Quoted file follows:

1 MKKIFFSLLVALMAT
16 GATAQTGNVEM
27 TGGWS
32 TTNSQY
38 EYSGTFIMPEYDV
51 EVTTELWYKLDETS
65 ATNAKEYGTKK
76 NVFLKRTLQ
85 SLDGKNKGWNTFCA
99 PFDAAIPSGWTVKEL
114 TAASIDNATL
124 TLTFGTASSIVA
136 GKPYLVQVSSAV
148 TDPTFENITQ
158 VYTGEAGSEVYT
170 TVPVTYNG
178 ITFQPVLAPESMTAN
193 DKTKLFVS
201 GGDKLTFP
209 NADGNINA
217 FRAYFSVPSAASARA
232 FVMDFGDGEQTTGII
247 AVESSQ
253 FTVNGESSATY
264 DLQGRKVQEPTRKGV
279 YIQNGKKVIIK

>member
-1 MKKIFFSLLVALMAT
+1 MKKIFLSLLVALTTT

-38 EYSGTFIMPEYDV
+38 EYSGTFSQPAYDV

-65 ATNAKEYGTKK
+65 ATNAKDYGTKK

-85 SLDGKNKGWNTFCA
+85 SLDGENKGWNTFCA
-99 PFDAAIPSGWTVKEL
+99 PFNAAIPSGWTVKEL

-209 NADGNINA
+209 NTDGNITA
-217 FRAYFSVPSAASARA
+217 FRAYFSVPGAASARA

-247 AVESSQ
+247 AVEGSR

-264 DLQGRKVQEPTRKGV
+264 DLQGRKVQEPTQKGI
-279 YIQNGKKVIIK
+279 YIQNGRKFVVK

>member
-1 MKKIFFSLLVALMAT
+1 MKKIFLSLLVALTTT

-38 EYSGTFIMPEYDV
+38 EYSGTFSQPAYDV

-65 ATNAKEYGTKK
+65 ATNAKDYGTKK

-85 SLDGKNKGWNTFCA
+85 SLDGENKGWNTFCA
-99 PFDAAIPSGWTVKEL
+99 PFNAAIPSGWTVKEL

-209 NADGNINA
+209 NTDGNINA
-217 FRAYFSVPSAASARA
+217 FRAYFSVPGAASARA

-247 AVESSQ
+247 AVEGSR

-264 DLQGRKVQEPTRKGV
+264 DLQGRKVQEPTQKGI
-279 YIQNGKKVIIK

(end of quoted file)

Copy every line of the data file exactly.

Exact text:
1 MKKIFFSLLVALMAT
16 GATAQTGNVEM
27 TGGWS
32 TTNSQY
38 EYSGTFIMPEYDV
51 EVTTELWYKLDETS
65 ATNAKEYGTKK
76 NVFLKRTLQ
85 SLDGKNKGWNTFCA
99 PFDAAIPSGWTVKEL
114 TAASIDNATL
124 TLTFGTASSIVA
136 GKPYLVQVSSAV
148 TDPTFENITQ
158 VYTGEAGSEVYT
170 TVPVTYNG
178 ITFQPVLAPESMTAN
193 DKTKLFVS
201 GGDKLTFP
209 NADGNINA
217 FRAYFSVPSAASARA
232 FVMDFGDGEQTTGII
247 AVESSQ
253 FTVNGESSATY
264 DLQGRKVQEPTRKGV
279 YIQNGKKVIIK

>member
-1 MKKIFFSLLVALMAT
+1 MKKIFLSLLVALTTT

-38 EYSGTFIMPEYDV
+38 EYSGTFSQPAYDV

-65 ATNAKEYGTKK
+65 ATNAKDYGTKK

-85 SLDGKNKGWNTFCA
+85 SLDGENKGWNTFCA
-99 PFDAAIPSGWTVKEL
+99 PFNAAIPSGWTVKEL

-209 NADGNINA
+209 NTDGNITA
-217 FRAYFSVPSAASARA
+217 FRAYFSVPGAASARA

-247 AVESSQ
+247 AVEGSR

-264 DLQGRKVQEPTRKGV
+264 DLQGRKVQEPTQKGI
-279 YIQNGKKVIIK
+279 YIQNGRKFVVK

>member
-1 MKKIFFSLLVALMAT
+1 MKKIFLSLLVALTTT

-38 EYSGTFIMPEYDV
+38 EYSGTFSQPAYDV

-65 ATNAKEYGTKK
+65 ATNAKDYGTKK

-85 SLDGKNKGWNTFCA
+85 SLDGENKGWNTFCA
-99 PFDAAIPSGWTVKEL
+99 PFNAAIPSGWTVKEL

-209 NADGNINA
+209 NTDGNINA
-217 FRAYFSVPSAASARA
+217 FRAYFSVPGAASARA

-247 AVESSQ
+247 AVEGSR

-264 DLQGRKVQEPTRKGV
+264 DLQGRKVQEPTQKGI
-279 YIQNGKKVIIK